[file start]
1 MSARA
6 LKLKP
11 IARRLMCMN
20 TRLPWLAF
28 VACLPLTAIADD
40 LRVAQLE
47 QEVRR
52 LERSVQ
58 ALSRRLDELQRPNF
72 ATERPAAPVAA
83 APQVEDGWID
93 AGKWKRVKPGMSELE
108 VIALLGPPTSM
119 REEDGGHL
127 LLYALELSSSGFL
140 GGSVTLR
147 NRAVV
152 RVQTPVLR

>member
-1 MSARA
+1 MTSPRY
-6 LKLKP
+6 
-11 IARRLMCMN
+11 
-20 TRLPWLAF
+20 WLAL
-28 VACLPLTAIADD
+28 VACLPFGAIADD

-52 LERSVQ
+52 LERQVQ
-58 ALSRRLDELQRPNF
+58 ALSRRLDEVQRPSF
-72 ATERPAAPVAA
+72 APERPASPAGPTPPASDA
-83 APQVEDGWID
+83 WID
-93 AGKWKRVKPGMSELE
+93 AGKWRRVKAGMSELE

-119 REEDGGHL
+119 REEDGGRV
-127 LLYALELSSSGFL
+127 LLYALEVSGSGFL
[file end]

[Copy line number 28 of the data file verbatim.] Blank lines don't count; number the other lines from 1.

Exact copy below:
-28 VACLPLTAIADD